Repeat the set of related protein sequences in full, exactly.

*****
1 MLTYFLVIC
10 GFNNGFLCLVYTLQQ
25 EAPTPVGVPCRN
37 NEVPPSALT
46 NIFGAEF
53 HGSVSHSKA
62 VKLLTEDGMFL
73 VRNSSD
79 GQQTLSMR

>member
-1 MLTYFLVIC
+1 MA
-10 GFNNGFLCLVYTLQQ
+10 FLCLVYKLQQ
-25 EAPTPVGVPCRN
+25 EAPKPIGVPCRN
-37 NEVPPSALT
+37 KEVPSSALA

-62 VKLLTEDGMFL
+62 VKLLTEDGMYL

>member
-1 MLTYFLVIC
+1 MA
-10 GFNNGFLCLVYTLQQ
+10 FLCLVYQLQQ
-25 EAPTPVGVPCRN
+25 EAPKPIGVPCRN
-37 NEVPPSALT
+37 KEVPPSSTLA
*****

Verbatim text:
1 MLTYFLVIC
10 GFNNGFLCLVYTLQQ
25 EAPTPVGVPCRN
37 NEVPPSALT
46 NIFGAEF
53 HGSVSHSKA
62 VKLLTEDGMFL
73 VRNSSD
79 GQQTLSMR

>member
-1 MLTYFLVIC
+1 MA
-10 GFNNGFLCLVYTLQQ
+10 FLCLVYKLQQ
-25 EAPTPVGVPCRN
+25 EAPKPIGVPCRN
-37 NEVPPSALT
+37 KEVPSSALA

-62 VKLLTEDGMFL
+62 VKLLTEDGMYL

>member
-1 MLTYFLVIC
+1 MA
-10 GFNNGFLCLVYTLQQ
+10 FLCLVYQLQQ
-25 EAPTPVGVPCRN
+25 EAPKPIGVPCRN
-37 NEVPPSALT
+37 KEVPPSSTLA